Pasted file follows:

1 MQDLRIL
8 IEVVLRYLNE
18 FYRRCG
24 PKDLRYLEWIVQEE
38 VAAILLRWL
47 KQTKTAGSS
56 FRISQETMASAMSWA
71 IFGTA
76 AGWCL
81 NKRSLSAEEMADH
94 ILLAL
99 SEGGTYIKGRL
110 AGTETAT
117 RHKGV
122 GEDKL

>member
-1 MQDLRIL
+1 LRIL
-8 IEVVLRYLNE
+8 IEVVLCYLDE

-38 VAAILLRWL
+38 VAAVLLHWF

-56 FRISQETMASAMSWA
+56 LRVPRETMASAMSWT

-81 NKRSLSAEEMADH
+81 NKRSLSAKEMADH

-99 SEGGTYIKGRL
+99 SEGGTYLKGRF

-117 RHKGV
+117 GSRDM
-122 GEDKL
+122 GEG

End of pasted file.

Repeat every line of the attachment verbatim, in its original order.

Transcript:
1 MQDLRIL
8 IEVVLRYLNE
18 FYRRCG
24 PKDLRYLEWIVQEE
38 VAAILLRWL
47 KQTKTAGSS
56 FRISQETMASAMSWA
71 IFGTA
76 AGWCL
81 NKRSLSAEEMADH
94 ILLAL
99 SEGGTYIKGRL
110 AGTETAT
117 RHKGV
122 GEDKL

>member
-1 MQDLRIL
+1 LRIL
-8 IEVVLRYLNE
+8 IEVVLCYLDE

-38 VAAILLRWL
+38 VAAVLLHWF

-56 FRISQETMASAMSWA
+56 LRVPRETMASAMSWT

-81 NKRSLSAEEMADH
+81 NKRSLSAKEMADH

-99 SEGGTYIKGRL
+99 SEGGTYLKGRF

-117 RHKGV
+117 GSRDM
-122 GEDKL
+122 GEG